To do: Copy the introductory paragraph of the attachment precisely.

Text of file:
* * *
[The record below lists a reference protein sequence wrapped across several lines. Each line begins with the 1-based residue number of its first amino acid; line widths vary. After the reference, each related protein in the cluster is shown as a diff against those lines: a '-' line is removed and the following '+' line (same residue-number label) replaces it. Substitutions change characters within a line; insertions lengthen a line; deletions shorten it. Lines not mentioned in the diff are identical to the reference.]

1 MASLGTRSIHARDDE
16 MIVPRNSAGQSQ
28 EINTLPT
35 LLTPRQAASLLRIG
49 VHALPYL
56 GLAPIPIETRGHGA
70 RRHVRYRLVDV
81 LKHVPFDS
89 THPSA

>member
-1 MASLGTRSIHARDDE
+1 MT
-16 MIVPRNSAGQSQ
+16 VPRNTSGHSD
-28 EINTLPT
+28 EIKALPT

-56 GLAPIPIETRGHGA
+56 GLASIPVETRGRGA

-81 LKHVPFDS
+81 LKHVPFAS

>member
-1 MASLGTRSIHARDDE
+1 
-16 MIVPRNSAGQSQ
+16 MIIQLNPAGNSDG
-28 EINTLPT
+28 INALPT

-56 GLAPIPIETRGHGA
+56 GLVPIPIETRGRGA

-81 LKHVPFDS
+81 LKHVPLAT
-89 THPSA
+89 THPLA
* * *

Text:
[The record below lists a reference protein sequence wrapped across several lines. Each line begins with the 1-based residue number of its first amino acid; line widths vary. After the reference, each related protein in the cluster is shown as a diff against those lines: a '-' line is removed and the following '+' line (same residue-number label) replaces it. Substitutions change characters within a line; insertions lengthen a line; deletions shorten it. Lines not mentioned in the diff are identical to the reference.]